Terrific flavor, easy to make
American-style biscuits are a great addition to any festive dinner – like Thanksgiving. They’re also wonderful for breakfast.
These biscuits include cornmeal for extra goodness and flavor. And because they’re drop biscuits (rather than ones you roll and cut), they’re very simple to make.
We find that appealing. Because simple are us.
Recipe: Cornmeal Drop Biscuits
This is a recipe for American-style biscuits, which contain leavening and are similar to scones. In other parts of the world, “biscuit” refers to a sweetened, less-leavened baked good that Americans would call a “cookie.”
American-style biscuits contain flour (along with cornmeal in this case), baking powder, butter or another fat, and a liquid (usually milk or buttermilk). You mix all the ingredients together and then shape the biscuits. If the dough is dense, you’ll probably need to roll it out and cut the biscuits into rounds or squares.
But if the dough is looser (as this one is), you can just use a scoop to drop the biscuits onto a baking sheet. Easy and quick! So it’s a recipe that you can make on the spur of the moment if you wish.
This recipe (which we adapted from one by Land O’Lakes®) requires maybe 5 to 7 minutes to prep, and another dozen or so minutes to bake.
The recipe yields about 10 biscuits.
- ~1 tablespoon cooking oil for greasing the baking sheet (see Notes)
- 1¾ cups all-purpose flour
- 2/3 cup cornmeal (we like yellow, but white works well too)
- 1 tablespoon sugar (optional; see Notes)
- 1 tablespoon baking powder
- ½ teaspoon kosher salt (see Notes)
- 1 stick (½ cup) cold butter
- 1 cup buttermilk (see Notes for how to make buttermilk if you don’t have any on hand)
- Preheat the oven to 450F degrees. Grease the baking sheet.
- Add the flour, cornmeal, sugar (if using), baking powder, and salt to a bowl. Whisk together until the ingredients are well combined.
- Cut the butter into small pieces (we usually cut the stick into quarters lengthwise, then cut across the width every ¼ inch or so). Add the butter pieces to the flour mixture, then cut them in using a fork or pastry blender (see Notes). When the butter pieces are about the size of peas (or a bit smaller), you’re done.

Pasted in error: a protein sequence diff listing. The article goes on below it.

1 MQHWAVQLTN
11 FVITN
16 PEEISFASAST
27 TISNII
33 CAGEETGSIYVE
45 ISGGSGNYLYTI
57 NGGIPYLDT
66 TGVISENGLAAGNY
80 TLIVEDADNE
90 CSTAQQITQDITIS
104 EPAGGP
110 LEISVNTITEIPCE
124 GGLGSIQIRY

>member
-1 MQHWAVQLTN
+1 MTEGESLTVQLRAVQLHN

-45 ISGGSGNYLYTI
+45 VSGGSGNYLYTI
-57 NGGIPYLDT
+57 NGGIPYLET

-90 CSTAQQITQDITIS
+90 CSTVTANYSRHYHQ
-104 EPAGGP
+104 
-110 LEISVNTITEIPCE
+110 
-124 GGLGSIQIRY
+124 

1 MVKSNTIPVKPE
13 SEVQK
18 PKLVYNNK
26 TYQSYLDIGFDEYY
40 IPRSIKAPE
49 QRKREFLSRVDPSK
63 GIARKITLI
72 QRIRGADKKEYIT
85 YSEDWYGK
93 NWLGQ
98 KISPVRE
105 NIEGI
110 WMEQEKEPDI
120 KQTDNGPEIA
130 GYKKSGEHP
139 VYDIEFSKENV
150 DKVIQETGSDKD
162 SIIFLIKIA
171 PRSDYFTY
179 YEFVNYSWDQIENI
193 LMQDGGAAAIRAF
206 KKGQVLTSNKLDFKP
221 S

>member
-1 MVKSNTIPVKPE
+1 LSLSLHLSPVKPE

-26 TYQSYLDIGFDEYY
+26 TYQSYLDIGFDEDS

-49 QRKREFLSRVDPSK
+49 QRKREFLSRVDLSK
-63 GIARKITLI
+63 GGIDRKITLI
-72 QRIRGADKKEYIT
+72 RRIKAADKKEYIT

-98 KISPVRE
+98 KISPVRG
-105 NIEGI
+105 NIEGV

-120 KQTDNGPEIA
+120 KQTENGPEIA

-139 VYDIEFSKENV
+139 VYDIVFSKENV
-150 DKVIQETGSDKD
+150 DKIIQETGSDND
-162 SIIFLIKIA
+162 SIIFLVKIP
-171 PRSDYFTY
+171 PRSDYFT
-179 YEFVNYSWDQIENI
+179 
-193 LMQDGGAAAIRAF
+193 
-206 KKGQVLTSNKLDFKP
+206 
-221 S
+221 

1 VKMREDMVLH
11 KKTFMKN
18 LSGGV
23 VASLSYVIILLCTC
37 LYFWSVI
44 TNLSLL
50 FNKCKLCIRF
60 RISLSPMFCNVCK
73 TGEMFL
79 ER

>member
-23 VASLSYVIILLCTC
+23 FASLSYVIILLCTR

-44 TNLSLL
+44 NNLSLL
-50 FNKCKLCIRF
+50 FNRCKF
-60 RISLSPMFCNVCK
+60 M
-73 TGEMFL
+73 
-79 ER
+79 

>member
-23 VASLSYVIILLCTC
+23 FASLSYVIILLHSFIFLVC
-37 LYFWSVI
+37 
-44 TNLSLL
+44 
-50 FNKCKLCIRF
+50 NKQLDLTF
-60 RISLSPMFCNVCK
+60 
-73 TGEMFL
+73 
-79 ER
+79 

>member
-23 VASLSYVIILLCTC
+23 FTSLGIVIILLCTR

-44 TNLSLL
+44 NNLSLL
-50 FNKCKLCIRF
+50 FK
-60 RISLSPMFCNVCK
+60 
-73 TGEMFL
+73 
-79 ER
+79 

- Add the buttermilk, then stir until the mixture is just combined (see Notes).
- Using a ¼-cup scoop, drop dollops of dough onto the greased baking sheet, continuing until you have used all the dough. Bake until the biscuits are nicely browned (12 minutes in our oven, but start checking after 10 minutes).
- Serve the biscuits with butter, jam, honey, or whatever you like.
- You can probably get away without greasing the baking pan because there’s plenty of fat in the biscuit dough. Or you could line the pan with parchment paper or a silicone baking mat (be aware, though, that some brands of parchment paper can singe or burn at high oven temperatures). We find it easy to grease the baking pan, so that’s what we do – typically with a light coat of baking spray.
- The original recipe for this dish specifies 2 tablespoons of sugar. We find that way too sweet. If you want a touch of sweetness, use 1 tablespoon. Or just omit the sugar altogether.
- Buttermilk is often the liquid of choice in biscuit recipes, partly because of its acidic quality. But what if you don’t have buttermilk on hand? Just substitute a tablespoon of lemon juice or white vinegar for one tablespoon of milk (you want 1 cup of liquid total). Mix the lemon juice/vinegar with the milk, then wait 5 minutes before using.
- You can also buy powdered buttermilk (mix it with water). The Saco brand is what we use (it’s in the baking aisle at our supermarket). Once opened, you should store powdered buttermilk in the refrigerator, where it will last for months. We find powdered buttermilk to be better quality than the liquid commercial stuff found in the diary case at most supermarkets.
- We don’t have a pastry blender, so we just use a fork for cutting the butter into the biscuit dough. Some cooks use a pair of table knives.
- You could also add the flour mixture to a food processor, then drop in the butter pieces. Whirl 2 or 3 times, and you have the perfect consistency. That said, we often cut the butter in by hand because it doesn’t take that long (a minute or two) and it makes for fewer things to wash.
- BTW, don’t over blend the butter. If you do, the biscuits will be less flaky.
- We use kosher salt in cooking. It’s less salty by volume than regular table salt (the crystals are larger and more irregular, so they pack a measure less tightly). If you’re using table salt, start with about half the amount we suggest. But always season to your taste, not ours.
“Yum!” said Mrs. Kitchen Riffs. “These are delish, and so easy to make.”
“Yup,” I said. “This recipe really takes the biscuit.”
“Was that joke dropped from a great height?” said Mrs K R. “I think it’s broken.”
“Just trying to leaven our comments with humor,” I said.
“Don’t overdough it,” said Mrs K R.
“No crumbs of praise for wit?” I said.
“Sorry, I was busy eating,” said Mrs K R. “Did you say wit or twit?”
Guess I’m just a corn flake.
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